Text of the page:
As Congress prepares for the next round of legislation on the federal budget, letters expressing bipartisan support for public broadcasting's funding requests have been delivered to two key subcommittee chairs within the past week.
On April 17, 105 members of Congress co-signed a letter to Reps. Frank Wolf (R-Va.) and Chaka Fattah (D-Pa.), chair and ranking minority member, respectively, of the House Appropriations Subcommittee on Commerce, Justice and Science, urging them to restore funding to the Public Telecommunications Facilities Program in fiscal 2014. PTFP, which provides matching grants for equipment upgrades at public stations, was eliminated from the federal budget in 2011. The program, which had received some $20 million in annual appropriations, has been key to extending pubcasting service to rural parts of the country.
Then on April 22, 123 members of Congress wrote to Reps. Jack Kingston (R-Ga.) and Rosa DeLauro (D-Conn.), chair and ranking minority member of the House Appropriations Subcommittee on Labor, Health and Human Services and Education, urging continued funding for CPB, as well as the Ready to Learn program funded through the Department of Education.
Pubcasting's top House allies, Reps. Earl Blumenauer (D-Ore.) and Don Young (R-Alaska), helped lead the effort to organize bipartisan support for pubcasting's funding requests, and nine Republicans were willing to join at least one of their causes. The letter on PTFP restoration drew signatures from six Republicans: Reps. Young, Spencer Bachus (Ala.), Mark Amodei (Nev.), Howard Coble (N.C.), Leonard Lance (N.J.) and Tom Petri (Wisc.). All but one of those, Rep. Amodei, also signed the letter supporting appropriations for CPB and RTL, and four more Republicans added their signatures: Reps. Dave Reichert (Wash.), John Duncan (Tenn.), Chris Gibson (N.Y.) and Richard Hanna (N.Y.).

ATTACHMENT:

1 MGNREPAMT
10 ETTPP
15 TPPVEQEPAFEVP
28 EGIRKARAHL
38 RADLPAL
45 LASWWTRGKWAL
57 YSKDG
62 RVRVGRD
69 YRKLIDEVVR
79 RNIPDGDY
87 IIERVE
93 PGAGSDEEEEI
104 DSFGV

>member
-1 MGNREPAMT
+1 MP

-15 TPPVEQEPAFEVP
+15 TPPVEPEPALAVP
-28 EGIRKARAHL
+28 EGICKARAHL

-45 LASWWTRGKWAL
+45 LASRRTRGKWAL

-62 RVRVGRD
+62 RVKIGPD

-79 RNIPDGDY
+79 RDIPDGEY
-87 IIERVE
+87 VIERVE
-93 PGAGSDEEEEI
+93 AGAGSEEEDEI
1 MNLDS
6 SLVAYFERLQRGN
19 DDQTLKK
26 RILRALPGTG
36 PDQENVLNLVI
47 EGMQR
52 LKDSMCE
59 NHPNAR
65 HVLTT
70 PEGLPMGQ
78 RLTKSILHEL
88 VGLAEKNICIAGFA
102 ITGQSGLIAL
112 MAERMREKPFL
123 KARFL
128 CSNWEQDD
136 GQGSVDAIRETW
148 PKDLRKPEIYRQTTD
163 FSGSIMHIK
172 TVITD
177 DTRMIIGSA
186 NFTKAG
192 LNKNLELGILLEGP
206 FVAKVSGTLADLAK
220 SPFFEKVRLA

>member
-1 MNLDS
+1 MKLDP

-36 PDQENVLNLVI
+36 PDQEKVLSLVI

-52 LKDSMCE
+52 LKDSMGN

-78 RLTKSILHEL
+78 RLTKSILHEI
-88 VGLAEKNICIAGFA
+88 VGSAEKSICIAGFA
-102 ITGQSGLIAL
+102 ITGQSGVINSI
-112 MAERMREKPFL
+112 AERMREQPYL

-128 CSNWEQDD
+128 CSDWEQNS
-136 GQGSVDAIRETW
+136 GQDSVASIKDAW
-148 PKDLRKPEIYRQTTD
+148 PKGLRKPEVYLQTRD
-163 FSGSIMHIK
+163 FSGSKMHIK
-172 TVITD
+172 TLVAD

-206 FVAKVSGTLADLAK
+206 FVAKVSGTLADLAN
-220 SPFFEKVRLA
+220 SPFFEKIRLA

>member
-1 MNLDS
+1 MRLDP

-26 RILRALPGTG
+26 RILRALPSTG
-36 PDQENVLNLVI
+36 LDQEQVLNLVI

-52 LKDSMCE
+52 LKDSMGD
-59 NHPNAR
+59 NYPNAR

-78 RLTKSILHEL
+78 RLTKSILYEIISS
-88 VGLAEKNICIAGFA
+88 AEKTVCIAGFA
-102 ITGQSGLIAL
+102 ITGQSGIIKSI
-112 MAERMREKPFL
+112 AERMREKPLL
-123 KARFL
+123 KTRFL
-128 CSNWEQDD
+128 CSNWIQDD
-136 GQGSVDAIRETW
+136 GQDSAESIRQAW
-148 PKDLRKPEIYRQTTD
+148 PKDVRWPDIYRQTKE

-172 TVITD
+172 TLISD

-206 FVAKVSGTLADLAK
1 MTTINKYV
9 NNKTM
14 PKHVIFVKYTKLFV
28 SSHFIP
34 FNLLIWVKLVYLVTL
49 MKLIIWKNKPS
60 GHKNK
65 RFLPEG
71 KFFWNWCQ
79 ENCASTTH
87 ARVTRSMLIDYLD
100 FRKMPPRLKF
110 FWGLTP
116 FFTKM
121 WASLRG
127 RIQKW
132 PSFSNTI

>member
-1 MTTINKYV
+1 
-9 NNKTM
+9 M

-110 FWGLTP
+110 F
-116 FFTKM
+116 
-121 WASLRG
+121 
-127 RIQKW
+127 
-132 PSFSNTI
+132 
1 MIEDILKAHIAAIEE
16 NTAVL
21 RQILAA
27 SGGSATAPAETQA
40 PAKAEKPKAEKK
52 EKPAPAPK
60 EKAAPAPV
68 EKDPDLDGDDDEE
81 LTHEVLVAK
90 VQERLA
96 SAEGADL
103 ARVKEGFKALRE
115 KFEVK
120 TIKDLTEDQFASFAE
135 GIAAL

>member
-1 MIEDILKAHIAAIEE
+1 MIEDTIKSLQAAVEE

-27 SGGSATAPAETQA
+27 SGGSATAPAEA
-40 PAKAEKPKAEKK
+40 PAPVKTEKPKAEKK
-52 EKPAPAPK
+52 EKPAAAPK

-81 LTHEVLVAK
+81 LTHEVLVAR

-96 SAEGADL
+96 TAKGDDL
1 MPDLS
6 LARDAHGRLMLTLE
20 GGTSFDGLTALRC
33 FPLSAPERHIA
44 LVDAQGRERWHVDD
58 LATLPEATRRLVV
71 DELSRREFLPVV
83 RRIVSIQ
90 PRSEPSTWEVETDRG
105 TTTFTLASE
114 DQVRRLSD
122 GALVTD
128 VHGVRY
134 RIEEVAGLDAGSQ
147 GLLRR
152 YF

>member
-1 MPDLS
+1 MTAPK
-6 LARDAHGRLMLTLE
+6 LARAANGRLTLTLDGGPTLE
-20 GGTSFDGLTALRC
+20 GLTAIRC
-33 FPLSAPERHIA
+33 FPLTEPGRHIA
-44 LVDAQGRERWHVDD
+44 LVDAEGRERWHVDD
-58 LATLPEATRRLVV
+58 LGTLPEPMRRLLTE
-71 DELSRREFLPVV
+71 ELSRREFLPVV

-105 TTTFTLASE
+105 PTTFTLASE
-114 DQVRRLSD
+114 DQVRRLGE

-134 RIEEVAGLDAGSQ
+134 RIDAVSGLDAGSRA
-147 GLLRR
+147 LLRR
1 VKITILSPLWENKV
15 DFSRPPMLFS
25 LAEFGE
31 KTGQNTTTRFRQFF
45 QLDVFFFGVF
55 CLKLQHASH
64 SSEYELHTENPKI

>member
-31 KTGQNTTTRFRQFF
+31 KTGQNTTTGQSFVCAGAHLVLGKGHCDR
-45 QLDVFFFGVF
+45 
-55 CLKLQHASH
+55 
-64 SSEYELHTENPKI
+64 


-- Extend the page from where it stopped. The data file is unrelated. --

"This is the largest number of Representatives to sign these letters in many years, and it also confirms the growing bipartisan support for public broadcasting on Capitol Hill," Pat Butler, president of the Association of Public Television Stations, told Current in a statement. "We are very grateful to the members who endorsed our funding letters, and we look forward to similar support and success in the Senate."
The letters reflect a major shift in political support for pubcasting among congressional Republicans. In 2012, a very different letter was circulating on Capitol Hill: one calling on Congress to defund CPB, written by Rep. Doug Lamborn (R-Colo.) and former Sen. Jim DeMint (R-S.C.).
Whether GOP congressional leaders have reconsidered their opposition to federal aid for public media remains to be seen. Rep. Kingston, chair of the House Labor-HHS-Education Appropriations subcommittee with jurisdiction over CPB, has previously said he'd like to zero-out public broadcasting's appropriation.
In the fiscal 2014 budget proposal that the White House sent to Congress April 10, President Obama proposed maintaining funding for CPB while eliminating rural digital grants to stations and consolidating RTL into other education initiatives.